What is a tennis elbow (also known as common extensor tendinopathy or lateral epicondylitis)?

Tennis elbow, also called lateral epicondylitis, is a fairly common condition described in patients originally doing racket sports.

This is basically an irritation of the connective tissue which attaches the forearm muscles to the elbow joint.

This is a very common cause of doctor visits with over 150,000 cases seen every year.

Tennis elbow often resolves by itself with application of ice rest and elbow splint and oral anti-inflammatory medication. Acupuncture and physical therapy are also useful as first-line treatments.

The pain is often described as sharp and shooting and localized to the outer part of the elbow. The pain is worsened with carrying any objects with the affected hand and with light pressure on the area.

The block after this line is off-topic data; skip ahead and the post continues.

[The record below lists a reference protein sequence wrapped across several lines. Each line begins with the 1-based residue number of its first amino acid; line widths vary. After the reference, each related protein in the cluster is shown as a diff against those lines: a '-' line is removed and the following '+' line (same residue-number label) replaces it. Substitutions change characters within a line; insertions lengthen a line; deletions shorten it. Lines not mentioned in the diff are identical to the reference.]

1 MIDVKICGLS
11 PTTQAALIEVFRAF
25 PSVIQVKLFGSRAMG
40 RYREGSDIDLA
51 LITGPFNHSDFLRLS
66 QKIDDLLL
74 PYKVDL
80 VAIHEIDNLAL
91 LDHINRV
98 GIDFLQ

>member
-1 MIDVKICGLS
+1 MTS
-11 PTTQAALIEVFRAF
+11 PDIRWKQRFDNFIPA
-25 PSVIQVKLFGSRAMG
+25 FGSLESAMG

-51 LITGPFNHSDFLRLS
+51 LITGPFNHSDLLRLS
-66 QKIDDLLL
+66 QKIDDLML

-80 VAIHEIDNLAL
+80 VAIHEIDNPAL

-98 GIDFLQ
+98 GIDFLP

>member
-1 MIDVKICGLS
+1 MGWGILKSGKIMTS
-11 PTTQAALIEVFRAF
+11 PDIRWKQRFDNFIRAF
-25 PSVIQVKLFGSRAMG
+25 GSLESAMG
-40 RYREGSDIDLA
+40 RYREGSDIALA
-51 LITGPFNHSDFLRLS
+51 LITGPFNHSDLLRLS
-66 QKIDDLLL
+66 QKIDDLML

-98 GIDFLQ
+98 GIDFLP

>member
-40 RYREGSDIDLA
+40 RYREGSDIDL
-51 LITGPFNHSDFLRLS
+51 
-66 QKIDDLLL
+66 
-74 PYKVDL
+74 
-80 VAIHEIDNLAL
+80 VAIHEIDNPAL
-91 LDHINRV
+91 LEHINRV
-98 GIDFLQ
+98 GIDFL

Interventional therapies for chronic tennis elbow include ultrasound-guided injections utilizing local anesthetic and steroid.

Additional options include the injection of PRP, and amniotic fluid.

In extreme cases surgical decompression may be required.


US-guided Tennis Elbow Injection Procedure description

After sparsely prepping the affected side ultrasound is used to identify the lateral at the condyle bone and surrounding soft tissues. Under ultrasound guidance the injection is carried out and post procedure a Band-Aid is applied and ice packs used for localized pain. An elbow brace can sometimes be used after the injection although it’s not necessary.

A follow-up a couple weeks later determines if the patient is capable of resuming physical therapy.

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Treatment options for current condition

Conservative Treatment

Surgical Treatment

Interventional Pain Management